The news is not all worry-free, however.  Dr. Whitson, the cardiovascular surgeon, mentioned that he was going to refer me to a cardiologist, because I told him about how I have pain that comes and goes in the left side of my chest, all the way up to my shoulder and sometimes into my humerus.  (None of these twinges have lasted long enough to justify a trip to the emergency room–especially when I’m paying off Riverside Methodist Hospital in $50 monthly installments for my trip last May, the parts that insurance would not cover.)  The pain lasts no more than four or five minutes, but during that time, it feels like that side of my chest is full of broken glass.

A day or two after the appointment, the cardiologist’s aide called me up and told me about the appointment on December 11 at 7:45 a.m.  She may have tipped her hand a little too much, since she mentioned the trip may involve a cardiac catheterization.  I had a co-worker once who hung a sign above her desk that said Eat a live toad before breakfast, and nothing worse can happen the rest of the day.  I guess the same is true for starting the day by having a needle jabbed up your groin.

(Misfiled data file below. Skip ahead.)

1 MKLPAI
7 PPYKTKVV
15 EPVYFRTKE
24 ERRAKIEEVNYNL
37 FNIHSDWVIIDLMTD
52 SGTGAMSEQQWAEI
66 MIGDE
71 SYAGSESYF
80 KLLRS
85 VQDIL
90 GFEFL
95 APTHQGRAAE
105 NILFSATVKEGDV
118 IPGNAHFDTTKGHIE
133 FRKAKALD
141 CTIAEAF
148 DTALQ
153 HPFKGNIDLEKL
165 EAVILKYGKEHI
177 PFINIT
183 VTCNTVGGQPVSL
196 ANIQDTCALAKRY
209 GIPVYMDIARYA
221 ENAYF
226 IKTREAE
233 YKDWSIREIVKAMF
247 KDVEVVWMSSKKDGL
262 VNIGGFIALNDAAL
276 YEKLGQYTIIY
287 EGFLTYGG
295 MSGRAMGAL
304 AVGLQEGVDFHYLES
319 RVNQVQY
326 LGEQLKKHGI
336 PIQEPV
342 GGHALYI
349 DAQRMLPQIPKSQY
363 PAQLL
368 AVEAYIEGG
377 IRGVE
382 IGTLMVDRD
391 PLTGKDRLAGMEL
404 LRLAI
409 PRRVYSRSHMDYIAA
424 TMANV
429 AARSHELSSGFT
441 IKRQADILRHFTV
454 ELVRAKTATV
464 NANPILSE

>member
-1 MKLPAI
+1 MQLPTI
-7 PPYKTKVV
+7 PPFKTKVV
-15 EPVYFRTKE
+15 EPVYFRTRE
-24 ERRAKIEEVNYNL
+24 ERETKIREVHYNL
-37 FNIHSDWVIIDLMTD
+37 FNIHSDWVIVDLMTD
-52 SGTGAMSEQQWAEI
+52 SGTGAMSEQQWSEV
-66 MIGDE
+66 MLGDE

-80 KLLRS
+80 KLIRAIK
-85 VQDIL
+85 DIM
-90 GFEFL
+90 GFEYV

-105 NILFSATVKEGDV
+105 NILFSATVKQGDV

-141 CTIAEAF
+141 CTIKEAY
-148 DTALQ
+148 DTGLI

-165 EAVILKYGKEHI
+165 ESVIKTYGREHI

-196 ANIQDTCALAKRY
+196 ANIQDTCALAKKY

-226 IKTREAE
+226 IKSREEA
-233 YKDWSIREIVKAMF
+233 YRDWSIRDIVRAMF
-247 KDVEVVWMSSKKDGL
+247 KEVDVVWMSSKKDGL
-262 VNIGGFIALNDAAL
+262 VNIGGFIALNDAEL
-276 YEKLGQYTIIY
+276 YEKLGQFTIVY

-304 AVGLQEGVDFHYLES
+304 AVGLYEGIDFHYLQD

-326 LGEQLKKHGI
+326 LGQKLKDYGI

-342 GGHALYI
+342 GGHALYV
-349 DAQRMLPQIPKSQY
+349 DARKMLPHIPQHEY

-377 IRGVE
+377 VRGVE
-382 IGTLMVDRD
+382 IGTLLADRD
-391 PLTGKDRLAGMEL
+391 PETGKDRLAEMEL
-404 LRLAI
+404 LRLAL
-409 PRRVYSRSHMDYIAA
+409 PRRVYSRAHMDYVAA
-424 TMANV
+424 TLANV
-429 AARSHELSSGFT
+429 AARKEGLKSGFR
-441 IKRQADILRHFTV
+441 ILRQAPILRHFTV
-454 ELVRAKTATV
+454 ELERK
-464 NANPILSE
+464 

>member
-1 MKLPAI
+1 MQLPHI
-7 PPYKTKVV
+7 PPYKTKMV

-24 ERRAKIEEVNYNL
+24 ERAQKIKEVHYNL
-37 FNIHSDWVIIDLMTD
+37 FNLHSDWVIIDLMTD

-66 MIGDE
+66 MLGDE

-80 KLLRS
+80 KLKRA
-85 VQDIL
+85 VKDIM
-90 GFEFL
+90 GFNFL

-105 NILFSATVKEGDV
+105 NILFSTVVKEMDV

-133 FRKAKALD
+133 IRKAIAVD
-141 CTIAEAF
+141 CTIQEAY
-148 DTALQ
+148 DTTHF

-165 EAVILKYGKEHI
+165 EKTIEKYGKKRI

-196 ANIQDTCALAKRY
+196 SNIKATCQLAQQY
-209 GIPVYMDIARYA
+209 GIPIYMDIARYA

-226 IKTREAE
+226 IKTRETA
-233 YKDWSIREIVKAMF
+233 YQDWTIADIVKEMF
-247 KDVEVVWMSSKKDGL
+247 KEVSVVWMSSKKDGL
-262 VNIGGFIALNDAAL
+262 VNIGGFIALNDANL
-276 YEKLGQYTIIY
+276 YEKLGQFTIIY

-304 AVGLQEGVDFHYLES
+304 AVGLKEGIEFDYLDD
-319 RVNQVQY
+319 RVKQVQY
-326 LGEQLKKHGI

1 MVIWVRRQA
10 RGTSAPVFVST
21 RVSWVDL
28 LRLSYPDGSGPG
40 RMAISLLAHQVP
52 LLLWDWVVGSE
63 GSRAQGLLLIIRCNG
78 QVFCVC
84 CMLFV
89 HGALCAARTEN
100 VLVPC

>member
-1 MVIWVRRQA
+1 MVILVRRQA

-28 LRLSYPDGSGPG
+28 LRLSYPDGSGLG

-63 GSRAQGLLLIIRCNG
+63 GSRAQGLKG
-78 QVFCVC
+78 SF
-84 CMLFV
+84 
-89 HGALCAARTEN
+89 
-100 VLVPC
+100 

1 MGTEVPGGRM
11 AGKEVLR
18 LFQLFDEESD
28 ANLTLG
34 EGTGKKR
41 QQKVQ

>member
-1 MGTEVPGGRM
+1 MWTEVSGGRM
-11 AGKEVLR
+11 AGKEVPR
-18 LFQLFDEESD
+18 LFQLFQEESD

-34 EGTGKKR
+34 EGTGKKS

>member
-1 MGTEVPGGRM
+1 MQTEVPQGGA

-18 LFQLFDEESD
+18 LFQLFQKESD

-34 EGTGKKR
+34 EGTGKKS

I’m writing this in haste, because I need to leave the house not too long after 1 for my monthly appointment at Optima Behavioral Health Care, meeting with my nurse practitioner for medication monitoring.  This is a time-consuming event, not because of the appointment (which seldom lasts longer than 10 or 15 minutes), but because of the travel time involved, going way out to the borders of East Columbus, out by Mount Carmel East Hospital.  So my goal is to have this entry safely in cyberspace before I head out to the bus stop.